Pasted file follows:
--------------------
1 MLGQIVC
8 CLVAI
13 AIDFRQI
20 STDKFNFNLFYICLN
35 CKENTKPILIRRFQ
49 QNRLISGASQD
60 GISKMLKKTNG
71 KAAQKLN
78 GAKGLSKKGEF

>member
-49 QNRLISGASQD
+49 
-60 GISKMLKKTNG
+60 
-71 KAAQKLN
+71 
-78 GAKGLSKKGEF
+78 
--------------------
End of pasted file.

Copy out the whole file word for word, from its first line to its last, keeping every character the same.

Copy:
1 MLGQIVC
8 CLVAI
13 AIDFRQI
20 STDKFNFNLFYICLN
35 CKENTKPILIRRFQ
49 QNRLISGASQD
60 GISKMLKKTNG
71 KAAQKLN
78 GAKGLSKKGEF

>member
-49 QNRLISGASQD
+49 
-60 GISKMLKKTNG
+60 
-71 KAAQKLN
+71 
-78 GAKGLSKKGEF
+78 